28 February 2020
Here's our energy efficiency news roundup for February 2020.
Councils get ‘green’ star emissions initiatives
Australia’s councils have been given a ‘green’ star for their efforts to reduce emissions, the Net Zero Momentum Tracker report, produced by Climate Works Australia in Partnership with the Monash Sustainable Development Institute looked at emissions reduction efforts by 57 of Australia’s largest councils.
New Holiday Inn Express in Melbourne’s Southbank could be Australia’s most environmentally friendly hotel
Australia is set to have one of its most environmentally friendly hotels when the Holiday Inn Express Melbourne Southbank opened on Thursday, February 6, with its developers predicting the property will use 25 per cent less energy than similar properties.
Energy efficiency ratings don’t measure air tightness, experts have said new measures may be needed
A new regulatory approach to how houses are measured may be needed, experts have said, as current rating systems do not measure air tightness. Energy efficient ratings measure the thermal comfort of a home, or how well a structure responds to external temperatures.
Behind the new green star for new buildings rating tool
The Green Building Council of Australia is setting a bold new direction in its Future Focus update of the Green Star rating system for new buildings. In the future only buildings that use 20 per cent less water and 10 per cent lower energy than the current National Construction Code will qualify for Green Star credits.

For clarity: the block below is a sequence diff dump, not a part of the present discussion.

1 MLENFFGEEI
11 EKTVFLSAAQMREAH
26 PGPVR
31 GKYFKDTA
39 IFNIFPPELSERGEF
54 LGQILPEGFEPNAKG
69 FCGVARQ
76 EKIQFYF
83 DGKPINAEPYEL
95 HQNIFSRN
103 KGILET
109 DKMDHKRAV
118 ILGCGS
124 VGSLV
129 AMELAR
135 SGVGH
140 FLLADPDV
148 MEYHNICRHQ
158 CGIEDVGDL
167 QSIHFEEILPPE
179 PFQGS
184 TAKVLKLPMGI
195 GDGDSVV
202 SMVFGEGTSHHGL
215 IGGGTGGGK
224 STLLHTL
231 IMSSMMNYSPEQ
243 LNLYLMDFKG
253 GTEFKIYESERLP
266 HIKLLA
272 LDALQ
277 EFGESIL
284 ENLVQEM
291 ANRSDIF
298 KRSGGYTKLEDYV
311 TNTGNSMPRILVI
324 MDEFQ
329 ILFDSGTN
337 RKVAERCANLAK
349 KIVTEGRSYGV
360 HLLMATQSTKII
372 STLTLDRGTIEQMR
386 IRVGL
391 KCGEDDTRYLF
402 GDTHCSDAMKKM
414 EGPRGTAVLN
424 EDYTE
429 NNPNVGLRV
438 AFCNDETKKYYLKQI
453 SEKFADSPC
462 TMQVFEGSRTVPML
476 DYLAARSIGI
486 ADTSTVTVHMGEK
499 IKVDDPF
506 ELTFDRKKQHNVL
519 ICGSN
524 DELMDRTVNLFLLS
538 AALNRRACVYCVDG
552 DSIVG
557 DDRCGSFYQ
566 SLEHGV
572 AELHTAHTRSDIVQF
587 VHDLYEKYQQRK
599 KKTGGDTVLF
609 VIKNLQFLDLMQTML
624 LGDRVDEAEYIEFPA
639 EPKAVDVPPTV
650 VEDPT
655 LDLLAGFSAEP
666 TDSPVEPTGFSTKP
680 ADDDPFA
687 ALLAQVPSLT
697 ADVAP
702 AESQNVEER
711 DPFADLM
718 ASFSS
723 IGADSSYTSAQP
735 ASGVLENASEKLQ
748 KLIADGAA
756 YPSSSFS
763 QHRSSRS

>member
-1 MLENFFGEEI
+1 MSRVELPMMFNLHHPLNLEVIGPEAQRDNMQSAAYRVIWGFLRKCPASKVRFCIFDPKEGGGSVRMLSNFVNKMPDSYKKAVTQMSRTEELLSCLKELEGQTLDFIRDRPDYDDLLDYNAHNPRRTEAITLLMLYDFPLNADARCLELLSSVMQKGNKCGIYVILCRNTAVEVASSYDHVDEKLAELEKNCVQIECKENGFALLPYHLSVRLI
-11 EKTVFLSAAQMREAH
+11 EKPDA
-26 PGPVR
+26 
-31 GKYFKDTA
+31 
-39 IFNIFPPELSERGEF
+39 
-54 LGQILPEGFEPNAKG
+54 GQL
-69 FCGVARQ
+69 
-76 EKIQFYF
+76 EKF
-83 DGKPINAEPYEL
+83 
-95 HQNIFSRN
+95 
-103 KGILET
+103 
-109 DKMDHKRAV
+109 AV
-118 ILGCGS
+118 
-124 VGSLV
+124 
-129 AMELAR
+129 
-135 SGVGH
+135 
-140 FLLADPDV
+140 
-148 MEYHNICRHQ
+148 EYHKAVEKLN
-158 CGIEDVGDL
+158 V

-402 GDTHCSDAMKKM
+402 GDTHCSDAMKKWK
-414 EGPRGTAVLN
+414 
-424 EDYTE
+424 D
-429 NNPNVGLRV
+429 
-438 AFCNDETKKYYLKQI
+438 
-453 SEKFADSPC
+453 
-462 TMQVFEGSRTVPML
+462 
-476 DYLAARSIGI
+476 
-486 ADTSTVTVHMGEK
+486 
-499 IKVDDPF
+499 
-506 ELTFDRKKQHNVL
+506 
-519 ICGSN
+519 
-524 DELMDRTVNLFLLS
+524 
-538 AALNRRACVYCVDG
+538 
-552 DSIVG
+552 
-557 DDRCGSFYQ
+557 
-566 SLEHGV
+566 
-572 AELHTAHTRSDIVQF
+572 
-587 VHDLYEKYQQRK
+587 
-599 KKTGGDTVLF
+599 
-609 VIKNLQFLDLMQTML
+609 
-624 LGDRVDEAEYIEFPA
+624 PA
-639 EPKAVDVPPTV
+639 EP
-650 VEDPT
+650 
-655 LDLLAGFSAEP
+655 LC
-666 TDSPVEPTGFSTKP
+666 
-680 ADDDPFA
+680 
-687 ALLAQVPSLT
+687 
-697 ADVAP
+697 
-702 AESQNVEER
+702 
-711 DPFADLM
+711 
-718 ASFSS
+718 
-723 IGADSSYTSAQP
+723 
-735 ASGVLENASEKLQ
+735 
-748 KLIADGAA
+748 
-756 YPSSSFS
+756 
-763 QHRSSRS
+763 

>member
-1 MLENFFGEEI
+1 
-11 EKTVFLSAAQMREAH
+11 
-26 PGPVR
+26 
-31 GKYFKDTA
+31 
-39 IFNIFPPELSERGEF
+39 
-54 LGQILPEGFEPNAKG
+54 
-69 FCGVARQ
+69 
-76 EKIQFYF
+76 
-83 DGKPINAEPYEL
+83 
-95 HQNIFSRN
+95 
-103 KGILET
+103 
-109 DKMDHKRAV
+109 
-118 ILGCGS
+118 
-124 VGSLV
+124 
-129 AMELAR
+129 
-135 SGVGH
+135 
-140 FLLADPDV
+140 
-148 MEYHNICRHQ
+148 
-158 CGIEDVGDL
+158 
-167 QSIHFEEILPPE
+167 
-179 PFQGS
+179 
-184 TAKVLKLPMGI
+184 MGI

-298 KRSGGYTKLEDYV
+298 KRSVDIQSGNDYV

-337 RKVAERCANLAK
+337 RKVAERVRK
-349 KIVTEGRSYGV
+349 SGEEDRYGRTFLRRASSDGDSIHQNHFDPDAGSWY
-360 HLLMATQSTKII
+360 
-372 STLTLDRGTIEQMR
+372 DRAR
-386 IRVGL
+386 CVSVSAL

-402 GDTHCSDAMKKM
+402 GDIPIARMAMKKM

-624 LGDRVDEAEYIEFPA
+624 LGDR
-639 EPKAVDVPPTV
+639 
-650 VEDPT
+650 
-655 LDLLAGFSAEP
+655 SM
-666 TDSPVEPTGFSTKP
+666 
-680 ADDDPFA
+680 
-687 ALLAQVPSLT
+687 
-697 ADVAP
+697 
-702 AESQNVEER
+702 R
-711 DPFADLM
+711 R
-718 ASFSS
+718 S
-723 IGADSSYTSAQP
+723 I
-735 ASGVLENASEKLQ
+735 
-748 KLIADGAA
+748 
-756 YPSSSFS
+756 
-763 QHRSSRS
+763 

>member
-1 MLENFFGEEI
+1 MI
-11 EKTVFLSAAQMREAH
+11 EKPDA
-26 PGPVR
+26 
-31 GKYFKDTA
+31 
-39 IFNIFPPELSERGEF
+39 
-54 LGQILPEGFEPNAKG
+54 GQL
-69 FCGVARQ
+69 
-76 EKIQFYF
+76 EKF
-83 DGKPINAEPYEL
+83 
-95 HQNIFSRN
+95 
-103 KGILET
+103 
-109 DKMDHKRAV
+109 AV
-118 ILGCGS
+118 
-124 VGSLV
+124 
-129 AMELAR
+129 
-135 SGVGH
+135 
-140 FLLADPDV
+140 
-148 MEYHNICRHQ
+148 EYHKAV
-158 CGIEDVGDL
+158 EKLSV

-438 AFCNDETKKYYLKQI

Leading the pack in peak demand reduction
NSW is leading the way in energy efficiency, with a commitment to launch a peak demand reduction scheme to align with its strengthened Energy Savings Scheme (ESS), which will be increased from 8.5% of electricity sales in 2020 to 13% in 2030. The ESS will be extended to 2050 to align with NSW’s net zero emissions target to 2050.
Energy-efficient homes can sell for as much as 10 per cent more, research shows
A review of one Australian and other international studies by a research fellow at the Sustainable Buildings Research Centre at the University of Wollongong has revealed homes can sell for noticeably more if they have a higher energy saving rating.
Entire household energy ratings on the horizon
As the benchmark for home energy efficiency, the Nationwide House Energy Rating Scheme (NatHERS) provides a star rating out of 10, which is currently indicative of a property’s building envelope and structural design.
Soon, this rating could extend to factor in appliances used within the home to provide a more comprehensive and accurate measure of a household’s energy footprint.
Growing adoption of energy-efficient and green heating solutions to amplify demand for heat pumps
Rising demand for technologically-advanced heating and cooling solutions with low carbon footprint, various government initiatives to curb greenhouse gas emissions, shifting focus towards renewable energy sources, and advancements in HVAC systems are factors anticipated to drive demand for heat pumps globally.